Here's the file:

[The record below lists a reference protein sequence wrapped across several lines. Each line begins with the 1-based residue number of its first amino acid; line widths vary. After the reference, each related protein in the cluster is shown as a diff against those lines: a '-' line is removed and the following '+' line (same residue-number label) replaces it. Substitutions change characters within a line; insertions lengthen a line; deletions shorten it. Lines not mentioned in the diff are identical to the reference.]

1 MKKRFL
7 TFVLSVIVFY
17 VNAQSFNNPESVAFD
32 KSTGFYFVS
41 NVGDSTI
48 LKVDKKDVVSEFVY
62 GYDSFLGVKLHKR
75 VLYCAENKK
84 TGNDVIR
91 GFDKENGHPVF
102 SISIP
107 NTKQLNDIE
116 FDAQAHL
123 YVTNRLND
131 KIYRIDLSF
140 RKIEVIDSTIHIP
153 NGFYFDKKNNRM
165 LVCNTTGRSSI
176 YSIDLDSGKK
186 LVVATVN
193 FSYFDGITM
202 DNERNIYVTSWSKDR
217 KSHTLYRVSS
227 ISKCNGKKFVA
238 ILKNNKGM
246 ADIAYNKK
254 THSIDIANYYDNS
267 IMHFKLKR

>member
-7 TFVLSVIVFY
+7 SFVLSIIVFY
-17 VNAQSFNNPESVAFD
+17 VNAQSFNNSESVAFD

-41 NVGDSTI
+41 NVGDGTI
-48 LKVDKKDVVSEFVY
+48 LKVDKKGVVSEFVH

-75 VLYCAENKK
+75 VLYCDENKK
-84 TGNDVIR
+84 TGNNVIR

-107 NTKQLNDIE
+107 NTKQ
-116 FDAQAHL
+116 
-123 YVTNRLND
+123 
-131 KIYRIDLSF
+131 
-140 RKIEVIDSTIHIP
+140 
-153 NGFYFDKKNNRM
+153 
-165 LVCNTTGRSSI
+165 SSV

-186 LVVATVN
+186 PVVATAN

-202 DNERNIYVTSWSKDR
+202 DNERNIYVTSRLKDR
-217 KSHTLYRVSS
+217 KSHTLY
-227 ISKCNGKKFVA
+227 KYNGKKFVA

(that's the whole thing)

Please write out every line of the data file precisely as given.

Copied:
[The record below lists a reference protein sequence wrapped across several lines. Each line begins with the 1-based residue number of its first amino acid; line widths vary. After the reference, each related protein in the cluster is shown as a diff against those lines: a '-' line is removed and the following '+' line (same residue-number label) replaces it. Substitutions change characters within a line; insertions lengthen a line; deletions shorten it. Lines not mentioned in the diff are identical to the reference.]

1 MKKRFL
7 TFVLSVIVFY
17 VNAQSFNNPESVAFD
32 KSTGFYFVS
41 NVGDSTI
48 LKVDKKDVVSEFVY
62 GYDSFLGVKLHKR
75 VLYCAENKK
84 TGNDVIR
91 GFDKENGHPVF
102 SISIP
107 NTKQLNDIE
116 FDAQAHL
123 YVTNRLND
131 KIYRIDLSF
140 RKIEVIDSTIHIP
153 NGFYFDKKNNRM
165 LVCNTTGRSSI
176 YSIDLDSGKK
186 LVVATVN
193 FSYFDGITM
202 DNERNIYVTSWSKDR
217 KSHTLYRVSS
227 ISKCNGKKFVA
238 ILKNNKGM
246 ADIAYNKK
254 THSIDIANYYDNS
267 IMHFKLKR

>member
-7 TFVLSVIVFY
+7 SFVLSIIVFY
-17 VNAQSFNNPESVAFD
+17 VNAQSFNNSESVAFD

-41 NVGDSTI
+41 NVGDGTI
-48 LKVDKKDVVSEFVY
+48 LKVDKKGVVSEFVH

-75 VLYCAENKK
+75 VLYCDENKK
-84 TGNDVIR
+84 TGNNVIR

-107 NTKQLNDIE
+107 NTKQ
-116 FDAQAHL
+116 
-123 YVTNRLND
+123 
-131 KIYRIDLSF
+131 
-140 RKIEVIDSTIHIP
+140 
-153 NGFYFDKKNNRM
+153 
-165 LVCNTTGRSSI
+165 SSV

-186 LVVATVN
+186 PVVATAN

-202 DNERNIYVTSWSKDR
+202 DNERNIYVTSRLKDR
-217 KSHTLYRVSS
+217 KSHTLY
-227 ISKCNGKKFVA
+227 KYNGKKFVA